Balmy spring weather gives way to light snow starting Tuesday night | SteamboatToday.com
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Balmy spring weather gives way to light snow starting Tuesday night

Blue sky greeted the Yampa Valley on Monday afternoon as the temperature flirted with 50 degrees. The forecast, however, is calling for snow to start Tuesday night and continue until Saturday. (Photo by John F. Russell)

STEAMBOAT SPRINGS — The record high temperature for March 8 in Steamboat Springs is 57 degrees in 1992. The projected high temperature Monday is 53 degrees, which would make it the warmest day of 2021 so far.

But the above-average temperatures are expected to cool off as the week moves on with a series of waves of light snow starting Tuesday night until Saturday.

During a productive February when it comes to snowfall — about 42 inches in town and about 90 inches at midmountain at Steamboat Resort — Steamboat Springs was in a weather pattern called northwest flow. The storms were generally moving down from the Gulf of Alaska, bringing colder temperatures and piling up the dry Champagne powder the area is famous for.



“Now, the storms have traveled southward along the West Coast, and they are approaching us from the desert Southwest,” said Mike Weissbluth, a local meteorologist who runs the forecasting website snowalarm.com. “We certainly can get snow under that regime, but we usually don’t have the cold air that is really good for productive snowfall.”

Tuesday should see highs nearing 50 degrees with mostly sunny skies, but the storm starts to roll in that night, potentially starting as rain at lower elevations and further west toward Craig but switching to snow overnight and continuing on and off until Saturday.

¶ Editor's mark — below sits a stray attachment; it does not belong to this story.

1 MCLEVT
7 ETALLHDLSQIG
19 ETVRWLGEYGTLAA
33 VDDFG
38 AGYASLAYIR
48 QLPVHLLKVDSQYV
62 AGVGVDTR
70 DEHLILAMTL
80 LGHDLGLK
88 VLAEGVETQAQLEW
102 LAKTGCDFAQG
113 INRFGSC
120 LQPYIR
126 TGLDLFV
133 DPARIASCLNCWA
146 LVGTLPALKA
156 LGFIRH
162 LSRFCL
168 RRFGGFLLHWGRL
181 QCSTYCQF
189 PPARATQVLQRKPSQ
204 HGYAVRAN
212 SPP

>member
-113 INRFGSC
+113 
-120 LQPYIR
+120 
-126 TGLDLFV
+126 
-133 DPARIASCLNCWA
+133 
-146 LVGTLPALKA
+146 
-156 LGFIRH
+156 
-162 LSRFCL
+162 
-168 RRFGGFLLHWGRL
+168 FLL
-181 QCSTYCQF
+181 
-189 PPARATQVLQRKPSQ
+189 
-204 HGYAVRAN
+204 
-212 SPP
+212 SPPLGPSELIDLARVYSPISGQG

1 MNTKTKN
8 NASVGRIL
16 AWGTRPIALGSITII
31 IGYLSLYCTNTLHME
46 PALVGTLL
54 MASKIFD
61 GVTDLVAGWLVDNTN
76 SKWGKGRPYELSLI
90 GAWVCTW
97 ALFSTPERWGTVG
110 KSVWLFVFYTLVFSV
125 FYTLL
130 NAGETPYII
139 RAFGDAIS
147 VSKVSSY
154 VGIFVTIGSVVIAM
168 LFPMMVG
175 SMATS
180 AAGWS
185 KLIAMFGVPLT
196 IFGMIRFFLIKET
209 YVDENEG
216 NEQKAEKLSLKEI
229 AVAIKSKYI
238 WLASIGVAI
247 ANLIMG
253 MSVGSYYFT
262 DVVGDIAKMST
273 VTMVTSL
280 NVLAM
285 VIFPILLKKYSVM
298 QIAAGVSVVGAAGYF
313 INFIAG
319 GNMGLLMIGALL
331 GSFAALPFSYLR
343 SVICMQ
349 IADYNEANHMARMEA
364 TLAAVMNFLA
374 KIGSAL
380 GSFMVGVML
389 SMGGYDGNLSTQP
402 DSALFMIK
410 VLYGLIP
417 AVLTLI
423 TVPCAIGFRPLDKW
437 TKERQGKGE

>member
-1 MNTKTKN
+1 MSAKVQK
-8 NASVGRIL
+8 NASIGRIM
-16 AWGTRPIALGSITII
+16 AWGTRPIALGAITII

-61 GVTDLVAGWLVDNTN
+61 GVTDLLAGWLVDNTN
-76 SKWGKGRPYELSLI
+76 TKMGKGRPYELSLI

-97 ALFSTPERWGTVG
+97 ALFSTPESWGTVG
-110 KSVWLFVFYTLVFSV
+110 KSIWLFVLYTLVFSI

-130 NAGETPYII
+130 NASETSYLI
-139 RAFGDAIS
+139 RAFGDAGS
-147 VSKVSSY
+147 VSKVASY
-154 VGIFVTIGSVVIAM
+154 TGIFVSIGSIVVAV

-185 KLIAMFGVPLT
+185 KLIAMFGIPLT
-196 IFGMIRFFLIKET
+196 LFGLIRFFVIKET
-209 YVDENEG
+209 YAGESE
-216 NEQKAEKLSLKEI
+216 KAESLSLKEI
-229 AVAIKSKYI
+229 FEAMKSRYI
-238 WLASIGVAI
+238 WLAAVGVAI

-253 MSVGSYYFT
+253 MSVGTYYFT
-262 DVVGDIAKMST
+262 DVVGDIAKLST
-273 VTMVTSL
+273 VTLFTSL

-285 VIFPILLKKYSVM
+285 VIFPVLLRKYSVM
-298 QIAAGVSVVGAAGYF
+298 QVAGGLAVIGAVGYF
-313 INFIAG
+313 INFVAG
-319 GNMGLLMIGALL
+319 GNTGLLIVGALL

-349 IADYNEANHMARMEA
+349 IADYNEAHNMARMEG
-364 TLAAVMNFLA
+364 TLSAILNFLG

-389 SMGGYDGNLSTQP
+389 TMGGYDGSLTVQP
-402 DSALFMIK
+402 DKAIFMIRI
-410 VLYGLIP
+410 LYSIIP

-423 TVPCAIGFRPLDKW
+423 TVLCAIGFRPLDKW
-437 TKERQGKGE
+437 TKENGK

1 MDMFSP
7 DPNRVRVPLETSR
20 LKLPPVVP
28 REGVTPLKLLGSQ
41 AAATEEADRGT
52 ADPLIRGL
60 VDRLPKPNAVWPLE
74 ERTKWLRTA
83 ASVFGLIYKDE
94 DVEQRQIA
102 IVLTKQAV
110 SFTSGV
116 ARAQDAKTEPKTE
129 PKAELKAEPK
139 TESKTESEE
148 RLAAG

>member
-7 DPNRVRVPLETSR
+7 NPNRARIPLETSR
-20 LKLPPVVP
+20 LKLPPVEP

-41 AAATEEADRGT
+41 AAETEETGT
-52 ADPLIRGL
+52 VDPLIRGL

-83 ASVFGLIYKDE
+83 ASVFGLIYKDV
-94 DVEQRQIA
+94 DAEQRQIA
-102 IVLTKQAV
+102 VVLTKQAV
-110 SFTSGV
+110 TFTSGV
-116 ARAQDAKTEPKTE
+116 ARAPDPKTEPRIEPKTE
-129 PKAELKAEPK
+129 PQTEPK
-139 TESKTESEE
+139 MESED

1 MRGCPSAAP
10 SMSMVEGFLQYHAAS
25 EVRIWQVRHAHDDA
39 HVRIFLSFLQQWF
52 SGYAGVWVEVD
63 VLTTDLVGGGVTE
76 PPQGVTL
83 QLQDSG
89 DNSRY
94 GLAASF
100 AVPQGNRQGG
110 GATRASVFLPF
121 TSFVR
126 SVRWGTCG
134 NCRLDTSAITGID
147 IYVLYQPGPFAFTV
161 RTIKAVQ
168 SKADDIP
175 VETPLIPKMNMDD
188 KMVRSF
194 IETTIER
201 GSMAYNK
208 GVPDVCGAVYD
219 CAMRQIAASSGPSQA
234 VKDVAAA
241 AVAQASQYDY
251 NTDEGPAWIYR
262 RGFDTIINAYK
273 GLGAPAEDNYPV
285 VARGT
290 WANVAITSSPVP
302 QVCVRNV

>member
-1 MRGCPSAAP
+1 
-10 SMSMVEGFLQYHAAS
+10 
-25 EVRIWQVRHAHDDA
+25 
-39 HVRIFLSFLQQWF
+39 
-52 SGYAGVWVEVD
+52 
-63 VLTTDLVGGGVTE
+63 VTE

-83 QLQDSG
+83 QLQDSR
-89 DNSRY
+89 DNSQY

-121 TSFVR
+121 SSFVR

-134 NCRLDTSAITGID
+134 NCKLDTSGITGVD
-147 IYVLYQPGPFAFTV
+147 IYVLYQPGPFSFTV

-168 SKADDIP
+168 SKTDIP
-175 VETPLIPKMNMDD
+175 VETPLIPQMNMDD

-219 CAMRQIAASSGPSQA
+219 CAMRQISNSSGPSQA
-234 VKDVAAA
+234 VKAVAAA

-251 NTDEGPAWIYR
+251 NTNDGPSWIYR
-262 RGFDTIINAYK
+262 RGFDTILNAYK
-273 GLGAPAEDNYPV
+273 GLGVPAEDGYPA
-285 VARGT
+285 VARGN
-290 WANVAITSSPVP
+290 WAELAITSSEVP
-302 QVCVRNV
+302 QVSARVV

Because this storm is from the southwest, it will not cause temperatures to plummet, instead returning them to the high-20s and low-30s that are average in March.

“Probably close to normal (temperatures) throughout this event,” said Kris Sanders, meteorologist with the National Weather Service in Grand Junction. “It is not going to be like what we were seeing in the winter — just get the big powder days. It might be a little bit of wetter snow, but it is still cold up top.”

It is unclear when the largest accumulations of snow will arrive because the storm has several waves that are not really developed yet, Sanders said. At higher elevations, Sanders said he expects to see more than a foot of new snow during the course of the storm.

While no particular day looks to be spectacular for snow, Weissbluth said he believes mild snow over the course of several days could really add up. He said he projects about 1 to 4 inches at midmountain each day Wednesday to Saturday, which could yield between 4 and 20 inches over the five-day span.

“If you get a couple of 4-inch days, that is not bad,” Weissbluth said.

With warmer weather comes a potential for wet slab avalanches, which generally happen when there is liquid water in the snow, and there are prolonged warm periods, according to the Colorado Avalanche Information Center.

Avalanche risk is at level 2 considerable in every region in Colorado on Monday, but the Steamboat and Flat Tops area is forecasted to drop to the lowest level of risk Tuesday.

“There have been surprisingly few wet avalanches over the last few days despite the warm temperatures,” Jason Konigsberg, who covers northwest Colorado for the center, wrote in the center’s forecast for the area Monday. “With clearing skies tonight and temperatures dropping to the low 20s, our wet avalanche issues should come to a halt until the next high-pressure period.”

There is still a risk for persistent slab avalanches that have been problematic in the backcountry all season, but the warmer weather did help to heal some of the dry, weak layers in the snowpack, Konigsberg wrote.

“The next week will bring stormy weather, and hopefully, enough load to again test these layers,” he said. “If we don’t see avalanches break near the ground with continued loading, it is possible we can come out of this unsettled period with a stronger and deeper snowpack.”

If that snow doesn’t come through this week, another storm looks to be setting up for early next week, but this one is back to coming from the northwest.

“It looked OK yesterday, and today, it looks great. It is another cold, northwest storm,” Weissbluth said about how next week’s storm was shaping up on weather models. “This is classic April. We have the full on spring skiing days when it is 40 degrees out, and we can also have our zero degree, cold powder days.”


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